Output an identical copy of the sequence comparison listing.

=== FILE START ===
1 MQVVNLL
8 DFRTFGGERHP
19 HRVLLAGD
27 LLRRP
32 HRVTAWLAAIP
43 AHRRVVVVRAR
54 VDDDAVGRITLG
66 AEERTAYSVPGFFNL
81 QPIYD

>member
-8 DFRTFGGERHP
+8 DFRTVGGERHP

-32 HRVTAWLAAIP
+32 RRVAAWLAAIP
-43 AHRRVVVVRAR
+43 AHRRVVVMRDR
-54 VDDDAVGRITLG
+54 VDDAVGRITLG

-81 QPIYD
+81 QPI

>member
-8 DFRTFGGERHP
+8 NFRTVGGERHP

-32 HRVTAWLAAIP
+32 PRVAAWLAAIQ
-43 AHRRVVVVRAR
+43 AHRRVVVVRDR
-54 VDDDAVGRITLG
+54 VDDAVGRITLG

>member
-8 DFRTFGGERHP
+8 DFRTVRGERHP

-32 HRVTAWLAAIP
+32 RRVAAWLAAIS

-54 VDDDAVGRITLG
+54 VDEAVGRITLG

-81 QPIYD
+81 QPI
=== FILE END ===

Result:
1 MQVVNLL
8 DFRTFGGERHP
19 HRVLLAGD
27 LLRRP
32 HRVTAWLAAIP
43 AHRRVVVVRAR
54 VDDDAVGRITLG
66 AEERTAYSVPGFFNL
81 QPIYD

>member
-8 DFRTFGGERHP
+8 DFRTVGGERHP

-32 HRVTAWLAAIP
+32 RRVAAWLAAIP
-43 AHRRVVVVRAR
+43 AHRRVVVMRDR
-54 VDDDAVGRITLG
+54 VDDAVGRITLG

-81 QPIYD
+81 QPI

>member
-8 DFRTFGGERHP
+8 NFRTVGGERHP

-32 HRVTAWLAAIP
+32 PRVAAWLAAIQ
-43 AHRRVVVVRAR
+43 AHRRVVVVRDR
-54 VDDDAVGRITLG
+54 VDDAVGRITLG

>member
-8 DFRTFGGERHP
+8 DFRTVRGERHP

-32 HRVTAWLAAIP
+32 RRVAAWLAAIS

-54 VDDDAVGRITLG
+54 VDEAVGRITLG

-81 QPIYD
+81 QPI